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Paul Collard managed a rare thing last year with the Scarlet Thief: he took a barely touched milieu and a fresh, unusual idea for a character and crafted a stunning debut. This year’s sequel could easily have been either a poor follow up or a yawn-worthy repeat of book 1. Yet, despite the inherent difficulties, he managed to keep the tale fresh and exciting, and the story echoed at times one of my fave movies – Zulu. Read me full review here.

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One of history’s fiercest sieges retold in one of the year’s most tense, gripping novels. Angus Donald’s characterisation of Robin Hood continues long beyond the death of Richard I and into the reign of the ignoble King John in this latest offering, which is one of the strongest in the series so far. See my full review here.

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Valerius Verrens is one of the best Roman characters in literature, running the whole gamut from war hero to tortured lover to dishonoured refugee to spy and so much more. Jackson has written books that are tense, dark, exciting, edgy and more, and in this latest, he really doesn’t disappoint. Read the full review here.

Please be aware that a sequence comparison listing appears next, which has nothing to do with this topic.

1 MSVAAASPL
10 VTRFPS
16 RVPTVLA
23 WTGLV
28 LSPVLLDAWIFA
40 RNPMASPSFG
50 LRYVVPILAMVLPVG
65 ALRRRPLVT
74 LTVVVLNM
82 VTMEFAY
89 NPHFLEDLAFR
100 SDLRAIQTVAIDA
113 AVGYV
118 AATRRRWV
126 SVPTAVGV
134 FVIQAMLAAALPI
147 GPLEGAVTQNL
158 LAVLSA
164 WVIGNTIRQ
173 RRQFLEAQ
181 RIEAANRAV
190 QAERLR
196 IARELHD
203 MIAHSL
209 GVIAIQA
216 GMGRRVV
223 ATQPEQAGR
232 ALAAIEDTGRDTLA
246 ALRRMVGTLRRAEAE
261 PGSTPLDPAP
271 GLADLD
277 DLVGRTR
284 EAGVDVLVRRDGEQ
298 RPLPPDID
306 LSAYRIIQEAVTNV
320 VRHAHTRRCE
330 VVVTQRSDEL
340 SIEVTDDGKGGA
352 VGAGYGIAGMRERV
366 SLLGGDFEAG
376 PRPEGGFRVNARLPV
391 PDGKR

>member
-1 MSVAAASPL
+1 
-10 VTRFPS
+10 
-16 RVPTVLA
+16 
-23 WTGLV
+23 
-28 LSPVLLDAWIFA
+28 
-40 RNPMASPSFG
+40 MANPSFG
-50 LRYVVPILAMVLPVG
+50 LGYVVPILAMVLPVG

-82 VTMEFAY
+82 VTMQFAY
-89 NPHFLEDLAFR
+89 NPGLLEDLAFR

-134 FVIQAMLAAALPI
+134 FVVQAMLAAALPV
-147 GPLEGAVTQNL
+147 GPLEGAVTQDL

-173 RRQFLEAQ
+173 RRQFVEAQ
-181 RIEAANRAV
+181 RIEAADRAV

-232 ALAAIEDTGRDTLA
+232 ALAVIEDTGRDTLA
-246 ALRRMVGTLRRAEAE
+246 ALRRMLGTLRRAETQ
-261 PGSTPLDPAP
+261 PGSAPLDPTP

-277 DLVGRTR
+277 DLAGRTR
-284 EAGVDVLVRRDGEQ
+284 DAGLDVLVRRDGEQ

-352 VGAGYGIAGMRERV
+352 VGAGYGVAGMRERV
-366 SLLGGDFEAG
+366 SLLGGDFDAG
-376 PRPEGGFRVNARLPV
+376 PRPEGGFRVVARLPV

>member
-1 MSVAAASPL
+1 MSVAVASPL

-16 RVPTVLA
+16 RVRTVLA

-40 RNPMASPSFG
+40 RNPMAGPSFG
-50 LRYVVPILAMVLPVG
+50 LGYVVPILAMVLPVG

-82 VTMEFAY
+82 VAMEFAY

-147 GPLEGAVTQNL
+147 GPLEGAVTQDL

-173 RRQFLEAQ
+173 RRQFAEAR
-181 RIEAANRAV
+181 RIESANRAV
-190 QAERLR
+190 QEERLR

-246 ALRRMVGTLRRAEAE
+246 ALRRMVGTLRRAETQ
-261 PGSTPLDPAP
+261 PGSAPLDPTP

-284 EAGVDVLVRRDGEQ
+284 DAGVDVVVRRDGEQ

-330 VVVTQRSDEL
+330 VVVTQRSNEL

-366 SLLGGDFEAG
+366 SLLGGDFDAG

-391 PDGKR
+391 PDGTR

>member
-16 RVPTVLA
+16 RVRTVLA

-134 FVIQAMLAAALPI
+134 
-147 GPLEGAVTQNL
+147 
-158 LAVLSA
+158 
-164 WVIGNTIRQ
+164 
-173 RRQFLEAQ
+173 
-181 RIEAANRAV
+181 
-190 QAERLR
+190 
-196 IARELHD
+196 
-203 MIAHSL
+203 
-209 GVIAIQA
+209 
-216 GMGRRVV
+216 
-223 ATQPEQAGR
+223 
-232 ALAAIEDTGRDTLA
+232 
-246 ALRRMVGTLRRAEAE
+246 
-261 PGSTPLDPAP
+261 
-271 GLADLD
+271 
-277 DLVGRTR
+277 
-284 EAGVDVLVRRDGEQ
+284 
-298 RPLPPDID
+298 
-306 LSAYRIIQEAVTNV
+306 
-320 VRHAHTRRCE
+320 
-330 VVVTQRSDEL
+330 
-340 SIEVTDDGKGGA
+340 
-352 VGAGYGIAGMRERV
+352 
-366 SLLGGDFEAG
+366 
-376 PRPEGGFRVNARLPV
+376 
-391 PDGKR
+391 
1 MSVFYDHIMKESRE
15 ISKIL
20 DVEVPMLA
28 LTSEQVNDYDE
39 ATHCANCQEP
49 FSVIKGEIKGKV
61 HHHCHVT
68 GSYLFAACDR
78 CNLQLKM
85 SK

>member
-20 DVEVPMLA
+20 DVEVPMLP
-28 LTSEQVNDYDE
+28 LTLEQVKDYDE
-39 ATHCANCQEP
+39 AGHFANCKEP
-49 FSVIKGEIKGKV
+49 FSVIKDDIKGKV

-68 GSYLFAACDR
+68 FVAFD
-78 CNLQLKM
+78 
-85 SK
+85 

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This far, Hannibal has been my favourite of the three series by Kane. It is, I think, the most human, the most sympathetic and the most varied in scope, despite how geographically wide the Forgotten Legion books were. Hanno and Quintus are well-pitted against one another, and are both taken to the reader’s heart. This latest in the series takes one of the most critical moments in the Punic Wars and weaves an exciting tale around it. Read the full review here.

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I had read Kristian’s Raven saga and, like you I’m sure, was hungry for more. But he was busy on his civil war series. And then suddenly we were treated this year not to a new Raven book, but to a prequel. The beginning of it all, as Sigurd flows into the pages of fictional history. Gods, I’d missed Sigurd, and he came back with a bang. Read the review here.

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Remember how I mentioned the possibility of a new find blowing my socks off? Well had it not been for a read of Ridpath’s opus on a whim, Douglas Jackson would have had two books in this list! Ridpath’s tale of love, loss, intrigue, espionage and tense uncertainty in pre-war Berlin was something of a surprise for me. One of my absolute faves. Read the full review here.

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Kydd is as much the quintessential Napoleonic era sailor character as any Hornblower, Bolitho, Ramage or Aubrey. And he travels to some stunning locales to take part in some truly nail-biting escapades. Stockwin manages to write in a very authentic period prose and yet tell tales with the cinematic punch of a blockbuster, and I think Pasha is his most absorbing to date. The story also contains changes that will affect the future of the series. Read my full review here.

So there you go. Ten books to catch up on if you missed them. Happy new year every one. I hope you all have a good one, and I cannot wait to see what new gems 2015 will produce.

Written by SJAT

December 31, 2014 at 9:00 am